Dream therapy could show a way out of recurring nightmares, according to a new study.
The previously discredited approach is drawing the interest of clinicians, because it can treat nightmares by training the victims to dream lucidly, so they can consciously wake up.
Lucid dreaming -- when you are aware you are dreaming -- is a state between sleeping and being awake. It creates distinct patterns of electrical activity in the brain similar to the patterns made by psychotic conditions such as schizophrenia.
The links between lucid dreaming and psychotic conditions offers potential for new therapeutic routes based on how healthy dreaming differs from unstable mental states.
Unstable states comprise neurological and psychiatric disorders, according to the findings of a European Science Foundation (ESF) workshop.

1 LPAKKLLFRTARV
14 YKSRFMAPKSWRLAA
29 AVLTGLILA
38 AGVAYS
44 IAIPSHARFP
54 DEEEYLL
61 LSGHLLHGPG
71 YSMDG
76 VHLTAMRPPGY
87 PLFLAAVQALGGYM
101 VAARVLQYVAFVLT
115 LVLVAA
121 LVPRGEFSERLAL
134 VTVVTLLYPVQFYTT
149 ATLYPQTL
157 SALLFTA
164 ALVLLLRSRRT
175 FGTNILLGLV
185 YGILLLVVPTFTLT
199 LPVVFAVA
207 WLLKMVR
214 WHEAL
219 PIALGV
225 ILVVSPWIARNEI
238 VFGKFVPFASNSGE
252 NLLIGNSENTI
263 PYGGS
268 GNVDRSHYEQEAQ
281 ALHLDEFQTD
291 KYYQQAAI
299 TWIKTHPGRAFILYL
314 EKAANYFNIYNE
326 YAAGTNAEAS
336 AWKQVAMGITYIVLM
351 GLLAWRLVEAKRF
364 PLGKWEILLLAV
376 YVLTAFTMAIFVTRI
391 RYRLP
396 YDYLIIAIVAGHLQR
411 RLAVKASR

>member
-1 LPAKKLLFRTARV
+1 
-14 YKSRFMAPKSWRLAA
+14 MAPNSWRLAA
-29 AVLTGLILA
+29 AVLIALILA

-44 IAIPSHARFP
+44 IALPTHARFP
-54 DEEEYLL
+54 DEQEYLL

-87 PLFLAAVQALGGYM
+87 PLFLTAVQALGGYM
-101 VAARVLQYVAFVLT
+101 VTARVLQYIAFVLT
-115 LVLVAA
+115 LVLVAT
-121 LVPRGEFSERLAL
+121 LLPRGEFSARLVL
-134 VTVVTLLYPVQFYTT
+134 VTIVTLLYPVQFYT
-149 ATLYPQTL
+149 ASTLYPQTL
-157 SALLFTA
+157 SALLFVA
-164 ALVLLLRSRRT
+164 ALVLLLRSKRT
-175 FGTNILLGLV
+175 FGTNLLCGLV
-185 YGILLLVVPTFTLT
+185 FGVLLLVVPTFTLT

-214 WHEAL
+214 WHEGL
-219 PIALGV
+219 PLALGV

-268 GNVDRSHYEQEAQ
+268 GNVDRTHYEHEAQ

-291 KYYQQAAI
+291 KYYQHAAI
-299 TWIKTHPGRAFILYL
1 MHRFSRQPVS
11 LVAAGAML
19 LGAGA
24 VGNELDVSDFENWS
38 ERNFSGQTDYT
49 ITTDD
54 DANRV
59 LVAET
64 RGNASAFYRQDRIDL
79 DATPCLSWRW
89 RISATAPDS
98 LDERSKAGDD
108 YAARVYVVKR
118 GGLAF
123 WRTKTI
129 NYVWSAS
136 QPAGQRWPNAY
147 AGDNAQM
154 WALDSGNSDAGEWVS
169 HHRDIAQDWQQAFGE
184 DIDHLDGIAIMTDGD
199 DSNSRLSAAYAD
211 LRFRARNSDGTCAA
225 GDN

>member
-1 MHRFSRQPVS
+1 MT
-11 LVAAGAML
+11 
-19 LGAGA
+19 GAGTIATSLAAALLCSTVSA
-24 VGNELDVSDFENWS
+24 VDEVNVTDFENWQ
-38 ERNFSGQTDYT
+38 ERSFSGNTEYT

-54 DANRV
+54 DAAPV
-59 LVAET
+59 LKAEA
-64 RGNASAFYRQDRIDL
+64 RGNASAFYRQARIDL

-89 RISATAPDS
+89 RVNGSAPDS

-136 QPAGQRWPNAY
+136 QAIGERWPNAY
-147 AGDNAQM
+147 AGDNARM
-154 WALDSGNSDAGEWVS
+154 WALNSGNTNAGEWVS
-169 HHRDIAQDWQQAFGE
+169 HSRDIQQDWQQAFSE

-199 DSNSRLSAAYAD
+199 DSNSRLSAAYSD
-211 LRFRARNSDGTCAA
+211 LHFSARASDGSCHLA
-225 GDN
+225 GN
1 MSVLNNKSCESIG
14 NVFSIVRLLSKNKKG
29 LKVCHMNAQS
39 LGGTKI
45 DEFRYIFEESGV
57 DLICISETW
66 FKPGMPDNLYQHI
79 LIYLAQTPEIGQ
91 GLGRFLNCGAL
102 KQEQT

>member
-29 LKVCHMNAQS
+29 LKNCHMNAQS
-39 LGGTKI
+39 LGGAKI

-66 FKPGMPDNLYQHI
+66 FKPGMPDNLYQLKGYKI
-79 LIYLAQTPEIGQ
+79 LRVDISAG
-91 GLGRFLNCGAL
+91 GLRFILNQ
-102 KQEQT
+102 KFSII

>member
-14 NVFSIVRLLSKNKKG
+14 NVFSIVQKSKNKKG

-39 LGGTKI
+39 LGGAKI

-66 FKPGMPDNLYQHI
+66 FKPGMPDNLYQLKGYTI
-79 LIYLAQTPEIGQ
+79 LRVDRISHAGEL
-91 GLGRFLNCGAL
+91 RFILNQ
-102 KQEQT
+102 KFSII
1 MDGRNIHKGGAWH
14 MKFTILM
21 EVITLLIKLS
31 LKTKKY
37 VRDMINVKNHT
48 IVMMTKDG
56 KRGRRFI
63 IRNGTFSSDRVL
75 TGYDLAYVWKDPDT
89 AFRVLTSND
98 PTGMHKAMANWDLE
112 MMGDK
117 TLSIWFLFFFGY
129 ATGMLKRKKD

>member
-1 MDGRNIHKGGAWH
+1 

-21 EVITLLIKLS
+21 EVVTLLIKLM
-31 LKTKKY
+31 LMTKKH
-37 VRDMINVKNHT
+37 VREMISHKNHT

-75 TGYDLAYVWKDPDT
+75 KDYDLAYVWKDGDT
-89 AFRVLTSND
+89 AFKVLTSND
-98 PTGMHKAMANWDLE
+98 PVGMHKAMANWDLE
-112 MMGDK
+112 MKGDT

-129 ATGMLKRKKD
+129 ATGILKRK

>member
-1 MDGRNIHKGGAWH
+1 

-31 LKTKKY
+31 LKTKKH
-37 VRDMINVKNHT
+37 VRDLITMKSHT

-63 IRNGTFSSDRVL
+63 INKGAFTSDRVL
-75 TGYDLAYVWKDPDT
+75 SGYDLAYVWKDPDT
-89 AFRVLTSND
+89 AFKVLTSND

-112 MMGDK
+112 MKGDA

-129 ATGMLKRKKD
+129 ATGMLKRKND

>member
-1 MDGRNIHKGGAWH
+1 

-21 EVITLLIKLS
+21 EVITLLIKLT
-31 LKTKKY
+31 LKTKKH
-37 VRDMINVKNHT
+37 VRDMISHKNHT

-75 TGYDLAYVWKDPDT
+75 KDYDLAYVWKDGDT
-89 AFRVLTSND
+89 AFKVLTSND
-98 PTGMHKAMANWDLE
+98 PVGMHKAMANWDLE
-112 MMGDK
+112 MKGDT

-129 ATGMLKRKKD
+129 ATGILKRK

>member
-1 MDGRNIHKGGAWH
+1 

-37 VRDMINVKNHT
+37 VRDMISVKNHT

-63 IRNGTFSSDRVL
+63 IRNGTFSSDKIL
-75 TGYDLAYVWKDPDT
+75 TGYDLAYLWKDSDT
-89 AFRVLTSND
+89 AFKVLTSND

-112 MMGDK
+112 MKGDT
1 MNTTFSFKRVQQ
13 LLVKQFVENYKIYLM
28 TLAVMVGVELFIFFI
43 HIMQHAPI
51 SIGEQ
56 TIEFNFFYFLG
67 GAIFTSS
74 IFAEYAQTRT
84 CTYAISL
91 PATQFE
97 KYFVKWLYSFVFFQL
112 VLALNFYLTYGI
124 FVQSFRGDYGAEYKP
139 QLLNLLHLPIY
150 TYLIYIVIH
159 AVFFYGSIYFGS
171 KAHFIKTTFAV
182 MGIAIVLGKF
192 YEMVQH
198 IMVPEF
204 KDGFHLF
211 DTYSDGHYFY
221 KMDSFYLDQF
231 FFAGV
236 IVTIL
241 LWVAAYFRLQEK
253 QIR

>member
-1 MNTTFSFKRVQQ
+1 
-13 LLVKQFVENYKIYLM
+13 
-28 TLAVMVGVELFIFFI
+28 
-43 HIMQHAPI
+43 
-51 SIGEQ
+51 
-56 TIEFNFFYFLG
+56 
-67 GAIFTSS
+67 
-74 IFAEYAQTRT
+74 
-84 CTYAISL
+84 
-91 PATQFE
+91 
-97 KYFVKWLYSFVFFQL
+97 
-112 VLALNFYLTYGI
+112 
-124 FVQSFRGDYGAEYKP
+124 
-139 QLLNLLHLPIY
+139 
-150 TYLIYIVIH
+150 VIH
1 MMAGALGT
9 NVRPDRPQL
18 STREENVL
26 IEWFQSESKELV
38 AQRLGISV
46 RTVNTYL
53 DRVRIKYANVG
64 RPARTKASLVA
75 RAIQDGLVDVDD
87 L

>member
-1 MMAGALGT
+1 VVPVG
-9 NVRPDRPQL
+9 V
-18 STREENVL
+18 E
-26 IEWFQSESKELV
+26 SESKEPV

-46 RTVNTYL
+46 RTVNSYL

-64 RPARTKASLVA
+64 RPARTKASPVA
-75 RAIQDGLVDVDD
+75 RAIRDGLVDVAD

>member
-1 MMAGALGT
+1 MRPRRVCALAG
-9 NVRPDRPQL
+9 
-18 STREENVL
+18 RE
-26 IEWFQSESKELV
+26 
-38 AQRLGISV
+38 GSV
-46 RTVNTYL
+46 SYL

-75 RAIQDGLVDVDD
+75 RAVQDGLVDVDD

New data affirms the connection by showing that while dreaming lucidly, the brain is in a dissociated state, according to Ursula Voss from the University of Frankfurt.
"In the field of psychiatry, the interest in patients' dreams has progressively fallen out of both clinical practice and research," said Silvio Scarone, of Università degli Studi di Milano in Milan.
"Basic dream researchers could now apply their knowledge to psychiatric patients with the aim of building a useful tool for psychiatry, reviving interest in patients' dreams," continued Scarone.
"Neuroscience investigators could explore how to extend their work to psychiatric conditions, using approaches from sleep research to interpret data from acute psychotic and dissociated states of the brain-mind.
"Exposure to real threatening events supposedly activates the dream system, so that it produces simulations that are realistic rehearsals of threatening events in terms of perception and behaviour," said Scarone.